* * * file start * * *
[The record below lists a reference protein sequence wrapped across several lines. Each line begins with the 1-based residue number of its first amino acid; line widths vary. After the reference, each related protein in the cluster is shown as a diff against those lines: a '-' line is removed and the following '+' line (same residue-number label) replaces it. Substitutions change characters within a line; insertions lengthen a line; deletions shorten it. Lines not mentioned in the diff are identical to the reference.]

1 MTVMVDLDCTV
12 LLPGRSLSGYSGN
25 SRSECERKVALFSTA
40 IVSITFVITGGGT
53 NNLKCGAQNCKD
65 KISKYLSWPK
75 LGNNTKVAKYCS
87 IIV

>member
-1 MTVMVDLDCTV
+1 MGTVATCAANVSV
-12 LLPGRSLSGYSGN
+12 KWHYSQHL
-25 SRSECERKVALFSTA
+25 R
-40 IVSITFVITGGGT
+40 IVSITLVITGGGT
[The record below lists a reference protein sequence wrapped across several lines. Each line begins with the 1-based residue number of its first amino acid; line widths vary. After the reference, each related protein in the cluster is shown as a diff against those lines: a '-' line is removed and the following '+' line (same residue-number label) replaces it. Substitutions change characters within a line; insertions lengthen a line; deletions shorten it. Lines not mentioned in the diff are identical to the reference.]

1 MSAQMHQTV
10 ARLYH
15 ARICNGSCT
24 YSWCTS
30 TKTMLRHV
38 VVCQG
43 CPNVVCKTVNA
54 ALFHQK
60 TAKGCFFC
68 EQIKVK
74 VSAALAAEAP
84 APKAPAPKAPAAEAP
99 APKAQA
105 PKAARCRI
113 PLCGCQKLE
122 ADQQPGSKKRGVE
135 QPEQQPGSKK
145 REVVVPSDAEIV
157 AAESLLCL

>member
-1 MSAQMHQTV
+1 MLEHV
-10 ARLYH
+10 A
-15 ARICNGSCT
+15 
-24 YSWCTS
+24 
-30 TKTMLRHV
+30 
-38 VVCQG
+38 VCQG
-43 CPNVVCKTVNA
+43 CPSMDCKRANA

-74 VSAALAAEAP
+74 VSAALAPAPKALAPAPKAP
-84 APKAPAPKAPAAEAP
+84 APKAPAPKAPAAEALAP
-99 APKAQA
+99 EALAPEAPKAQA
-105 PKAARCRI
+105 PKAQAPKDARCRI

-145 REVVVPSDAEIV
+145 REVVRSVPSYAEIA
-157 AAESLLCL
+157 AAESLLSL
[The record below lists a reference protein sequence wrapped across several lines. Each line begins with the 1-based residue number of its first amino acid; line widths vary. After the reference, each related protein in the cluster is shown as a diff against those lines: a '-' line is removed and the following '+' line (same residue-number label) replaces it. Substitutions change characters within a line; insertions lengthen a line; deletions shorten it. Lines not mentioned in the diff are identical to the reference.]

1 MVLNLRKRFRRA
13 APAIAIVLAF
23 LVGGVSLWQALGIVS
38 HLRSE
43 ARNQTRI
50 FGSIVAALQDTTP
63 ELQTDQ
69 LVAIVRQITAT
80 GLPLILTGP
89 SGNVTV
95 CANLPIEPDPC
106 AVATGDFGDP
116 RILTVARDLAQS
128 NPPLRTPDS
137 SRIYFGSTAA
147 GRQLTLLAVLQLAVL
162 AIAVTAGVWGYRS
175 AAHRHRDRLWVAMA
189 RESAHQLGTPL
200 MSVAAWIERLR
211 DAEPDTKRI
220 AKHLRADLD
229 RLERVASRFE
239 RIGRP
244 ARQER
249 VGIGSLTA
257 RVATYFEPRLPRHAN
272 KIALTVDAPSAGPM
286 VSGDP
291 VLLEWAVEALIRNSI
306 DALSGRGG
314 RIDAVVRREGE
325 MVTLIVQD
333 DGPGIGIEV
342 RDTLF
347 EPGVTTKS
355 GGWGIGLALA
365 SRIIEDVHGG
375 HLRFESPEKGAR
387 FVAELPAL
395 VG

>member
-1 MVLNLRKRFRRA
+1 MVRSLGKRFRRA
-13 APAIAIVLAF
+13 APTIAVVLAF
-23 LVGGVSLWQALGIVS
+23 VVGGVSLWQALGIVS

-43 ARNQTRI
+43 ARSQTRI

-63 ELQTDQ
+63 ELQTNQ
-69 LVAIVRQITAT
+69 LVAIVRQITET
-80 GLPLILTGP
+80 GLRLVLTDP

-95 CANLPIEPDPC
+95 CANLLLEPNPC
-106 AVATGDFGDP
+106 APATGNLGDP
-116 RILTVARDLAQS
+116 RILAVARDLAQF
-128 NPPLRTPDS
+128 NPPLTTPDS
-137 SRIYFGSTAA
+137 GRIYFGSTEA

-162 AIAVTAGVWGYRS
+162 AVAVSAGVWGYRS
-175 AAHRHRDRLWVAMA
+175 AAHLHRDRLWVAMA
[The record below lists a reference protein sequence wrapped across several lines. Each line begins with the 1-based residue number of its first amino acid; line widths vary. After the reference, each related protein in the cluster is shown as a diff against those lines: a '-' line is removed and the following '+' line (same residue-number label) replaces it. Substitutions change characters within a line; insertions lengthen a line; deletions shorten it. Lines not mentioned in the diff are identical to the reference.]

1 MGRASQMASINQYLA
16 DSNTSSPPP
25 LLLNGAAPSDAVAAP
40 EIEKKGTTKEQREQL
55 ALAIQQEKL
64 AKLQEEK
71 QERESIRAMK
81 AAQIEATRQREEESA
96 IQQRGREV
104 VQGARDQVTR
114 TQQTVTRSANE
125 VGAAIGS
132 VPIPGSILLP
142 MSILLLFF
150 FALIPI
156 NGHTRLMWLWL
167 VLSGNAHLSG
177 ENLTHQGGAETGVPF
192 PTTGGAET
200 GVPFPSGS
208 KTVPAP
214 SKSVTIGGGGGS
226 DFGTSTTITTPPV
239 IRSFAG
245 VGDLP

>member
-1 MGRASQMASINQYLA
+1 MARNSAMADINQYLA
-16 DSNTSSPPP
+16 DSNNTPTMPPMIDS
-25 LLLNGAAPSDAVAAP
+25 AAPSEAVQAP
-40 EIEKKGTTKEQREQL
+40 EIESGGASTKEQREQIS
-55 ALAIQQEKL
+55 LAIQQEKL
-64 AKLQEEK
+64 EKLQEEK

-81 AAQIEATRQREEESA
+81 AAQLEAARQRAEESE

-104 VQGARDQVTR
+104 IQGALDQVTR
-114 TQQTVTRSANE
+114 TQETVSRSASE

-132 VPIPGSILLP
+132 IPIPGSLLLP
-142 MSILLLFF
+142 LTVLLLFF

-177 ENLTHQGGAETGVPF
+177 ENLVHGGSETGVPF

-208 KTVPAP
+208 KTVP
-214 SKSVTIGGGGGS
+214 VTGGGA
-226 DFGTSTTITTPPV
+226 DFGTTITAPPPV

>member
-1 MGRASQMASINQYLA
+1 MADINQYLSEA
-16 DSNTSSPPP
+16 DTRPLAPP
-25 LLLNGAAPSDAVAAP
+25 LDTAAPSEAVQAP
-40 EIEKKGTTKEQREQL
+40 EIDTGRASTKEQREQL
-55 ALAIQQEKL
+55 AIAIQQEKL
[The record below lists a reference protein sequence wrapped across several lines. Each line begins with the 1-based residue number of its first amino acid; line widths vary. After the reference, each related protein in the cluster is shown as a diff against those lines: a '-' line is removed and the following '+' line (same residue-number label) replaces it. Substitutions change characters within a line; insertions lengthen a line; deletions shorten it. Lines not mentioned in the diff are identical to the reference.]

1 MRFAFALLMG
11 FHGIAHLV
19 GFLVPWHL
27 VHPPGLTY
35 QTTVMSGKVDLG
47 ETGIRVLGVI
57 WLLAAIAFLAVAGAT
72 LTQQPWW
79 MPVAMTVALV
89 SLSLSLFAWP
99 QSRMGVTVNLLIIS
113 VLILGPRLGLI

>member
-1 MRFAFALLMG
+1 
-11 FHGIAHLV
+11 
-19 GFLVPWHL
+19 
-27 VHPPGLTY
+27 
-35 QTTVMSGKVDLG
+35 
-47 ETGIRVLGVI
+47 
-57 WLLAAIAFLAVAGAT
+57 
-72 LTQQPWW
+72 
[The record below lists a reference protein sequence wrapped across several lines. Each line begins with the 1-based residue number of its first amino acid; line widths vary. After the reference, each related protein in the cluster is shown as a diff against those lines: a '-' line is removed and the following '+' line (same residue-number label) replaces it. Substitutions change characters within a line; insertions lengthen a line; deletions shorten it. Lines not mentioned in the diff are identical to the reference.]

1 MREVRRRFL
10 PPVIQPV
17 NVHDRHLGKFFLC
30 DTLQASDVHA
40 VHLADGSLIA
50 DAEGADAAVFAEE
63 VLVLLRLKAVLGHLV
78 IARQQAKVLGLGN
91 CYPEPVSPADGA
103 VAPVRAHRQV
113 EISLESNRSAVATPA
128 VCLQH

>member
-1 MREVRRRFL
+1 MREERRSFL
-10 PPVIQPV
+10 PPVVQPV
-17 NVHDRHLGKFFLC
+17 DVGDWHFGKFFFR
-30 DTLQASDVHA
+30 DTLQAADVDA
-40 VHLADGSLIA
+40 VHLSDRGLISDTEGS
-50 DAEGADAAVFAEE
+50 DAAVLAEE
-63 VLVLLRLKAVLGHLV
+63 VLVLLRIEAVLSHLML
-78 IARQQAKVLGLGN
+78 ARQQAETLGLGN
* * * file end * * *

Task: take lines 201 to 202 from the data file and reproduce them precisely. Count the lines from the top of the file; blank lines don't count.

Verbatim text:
-40 EIEKKGTTKEQREQL
+40 EIDTGRASTKEQREQL